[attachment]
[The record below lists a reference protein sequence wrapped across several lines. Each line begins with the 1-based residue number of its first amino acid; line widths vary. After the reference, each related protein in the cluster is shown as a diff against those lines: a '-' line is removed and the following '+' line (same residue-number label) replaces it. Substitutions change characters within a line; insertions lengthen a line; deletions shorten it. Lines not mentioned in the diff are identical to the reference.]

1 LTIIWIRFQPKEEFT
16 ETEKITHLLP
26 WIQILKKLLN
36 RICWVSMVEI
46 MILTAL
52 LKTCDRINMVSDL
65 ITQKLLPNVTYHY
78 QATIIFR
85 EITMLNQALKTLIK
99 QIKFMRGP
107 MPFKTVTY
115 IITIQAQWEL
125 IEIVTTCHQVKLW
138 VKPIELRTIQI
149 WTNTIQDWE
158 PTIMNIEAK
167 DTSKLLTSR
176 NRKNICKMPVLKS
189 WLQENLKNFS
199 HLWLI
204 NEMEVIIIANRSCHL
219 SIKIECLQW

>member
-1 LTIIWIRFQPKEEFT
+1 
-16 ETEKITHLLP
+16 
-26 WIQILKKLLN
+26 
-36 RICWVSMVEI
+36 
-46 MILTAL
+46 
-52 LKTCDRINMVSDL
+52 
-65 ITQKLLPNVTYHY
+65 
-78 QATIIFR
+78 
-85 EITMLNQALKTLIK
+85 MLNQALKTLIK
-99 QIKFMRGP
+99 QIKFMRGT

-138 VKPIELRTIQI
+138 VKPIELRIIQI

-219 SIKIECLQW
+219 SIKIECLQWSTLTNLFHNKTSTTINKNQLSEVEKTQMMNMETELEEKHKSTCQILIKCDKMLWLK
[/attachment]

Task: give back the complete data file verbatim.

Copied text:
[The record below lists a reference protein sequence wrapped across several lines. Each line begins with the 1-based residue number of its first amino acid; line widths vary. After the reference, each related protein in the cluster is shown as a diff against those lines: a '-' line is removed and the following '+' line (same residue-number label) replaces it. Substitutions change characters within a line; insertions lengthen a line; deletions shorten it. Lines not mentioned in the diff are identical to the reference.]

1 LTIIWIRFQPKEEFT
16 ETEKITHLLP
26 WIQILKKLLN
36 RICWVSMVEI
46 MILTAL
52 LKTCDRINMVSDL
65 ITQKLLPNVTYHY
78 QATIIFR
85 EITMLNQALKTLIK
99 QIKFMRGP
107 MPFKTVTY
115 IITIQAQWEL
125 IEIVTTCHQVKLW
138 VKPIELRTIQI
149 WTNTIQDWE
158 PTIMNIEAK
167 DTSKLLTSR
176 NRKNICKMPVLKS
189 WLQENLKNFS
199 HLWLI
204 NEMEVIIIANRSCHL
219 SIKIECLQW

>member
-1 LTIIWIRFQPKEEFT
+1 
-16 ETEKITHLLP
+16 
-26 WIQILKKLLN
+26 
-36 RICWVSMVEI
+36 
-46 MILTAL
+46 
-52 LKTCDRINMVSDL
+52 
-65 ITQKLLPNVTYHY
+65 
-78 QATIIFR
+78 
-85 EITMLNQALKTLIK
+85 MLNQALKTLIK
-99 QIKFMRGP
+99 QIKFMRGT

-138 VKPIELRTIQI
+138 VKPIELRIIQI

-219 SIKIECLQW
+219 SIKIECLQWSTLTNLFHNKTSTTINKNQLSEVEKTQMMNMETELEEKHKSTCQILIKCDKMLWLK